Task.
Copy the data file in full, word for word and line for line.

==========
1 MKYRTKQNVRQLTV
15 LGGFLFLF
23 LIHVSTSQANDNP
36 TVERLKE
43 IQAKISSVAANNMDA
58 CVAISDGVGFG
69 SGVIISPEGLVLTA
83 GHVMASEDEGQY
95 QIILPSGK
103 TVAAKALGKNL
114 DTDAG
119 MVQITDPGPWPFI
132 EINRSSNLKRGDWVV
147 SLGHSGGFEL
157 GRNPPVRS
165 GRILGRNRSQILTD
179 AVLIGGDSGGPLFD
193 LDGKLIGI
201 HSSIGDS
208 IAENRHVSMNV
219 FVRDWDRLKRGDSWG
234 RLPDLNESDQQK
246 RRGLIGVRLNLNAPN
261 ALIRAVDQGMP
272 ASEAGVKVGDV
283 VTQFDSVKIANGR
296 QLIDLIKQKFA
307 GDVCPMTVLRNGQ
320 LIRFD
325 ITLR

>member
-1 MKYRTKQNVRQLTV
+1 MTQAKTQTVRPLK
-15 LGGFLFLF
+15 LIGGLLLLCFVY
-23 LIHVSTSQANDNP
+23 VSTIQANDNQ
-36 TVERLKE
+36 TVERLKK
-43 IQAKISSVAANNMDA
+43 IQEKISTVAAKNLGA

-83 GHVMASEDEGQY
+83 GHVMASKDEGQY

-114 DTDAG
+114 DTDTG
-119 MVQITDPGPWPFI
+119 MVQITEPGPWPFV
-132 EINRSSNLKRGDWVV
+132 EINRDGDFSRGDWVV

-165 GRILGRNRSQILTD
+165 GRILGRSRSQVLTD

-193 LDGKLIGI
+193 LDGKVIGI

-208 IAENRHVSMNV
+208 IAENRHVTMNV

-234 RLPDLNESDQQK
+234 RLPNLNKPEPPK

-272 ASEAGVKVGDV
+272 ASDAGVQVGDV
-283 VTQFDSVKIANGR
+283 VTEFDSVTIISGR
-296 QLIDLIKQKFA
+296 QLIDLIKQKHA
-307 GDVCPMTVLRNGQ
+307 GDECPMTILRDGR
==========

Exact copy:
1 MKYRTKQNVRQLTV
15 LGGFLFLF
23 LIHVSTSQANDNP
36 TVERLKE
43 IQAKISSVAANNMDA
58 CVAISDGVGFG
69 SGVIISPEGLVLTA
83 GHVMASEDEGQY
95 QIILPSGK
103 TVAAKALGKNL
114 DTDAG
119 MVQITDPGPWPFI
132 EINRSSNLKRGDWVV
147 SLGHSGGFEL
157 GRNPPVRS
165 GRILGRNRSQILTD
179 AVLIGGDSGGPLFD
193 LDGKLIGI
201 HSSIGDS
208 IAENRHVSMNV
219 FVRDWDRLKRGDSWG
234 RLPDLNESDQQK
246 RRGLIGVRLNLNAPN
261 ALIRAVDQGMP
272 ASEAGVKVGDV
283 VTQFDSVKIANGR
296 QLIDLIKQKFA
307 GDVCPMTVLRNGQ
320 LIRFD
325 ITLR

>member
-1 MKYRTKQNVRQLTV
+1 MTQAKTQTVRPLK
-15 LGGFLFLF
+15 LIGGLLLLCFVY
-23 LIHVSTSQANDNP
+23 VSTIQANDNQ
-36 TVERLKE
+36 TVERLKK
-43 IQAKISSVAANNMDA
+43 IQEKISTVAAKNLGA

-83 GHVMASEDEGQY
+83 GHVMASKDEGQY

-114 DTDAG
+114 DTDTG
-119 MVQITDPGPWPFI
+119 MVQITEPGPWPFV
-132 EINRSSNLKRGDWVV
+132 EINRDGDFSRGDWVV

-165 GRILGRNRSQILTD
+165 GRILGRSRSQVLTD

-193 LDGKLIGI
+193 LDGKVIGI

-208 IAENRHVSMNV
+208 IAENRHVTMNV

-234 RLPDLNESDQQK
+234 RLPNLNKPEPPK

-272 ASEAGVKVGDV
+272 ASDAGVQVGDV
-283 VTQFDSVKIANGR
+283 VTEFDSVTIISGR
-296 QLIDLIKQKFA
+296 QLIDLIKQKHA
-307 GDVCPMTVLRNGQ
+307 GDECPMTILRDGR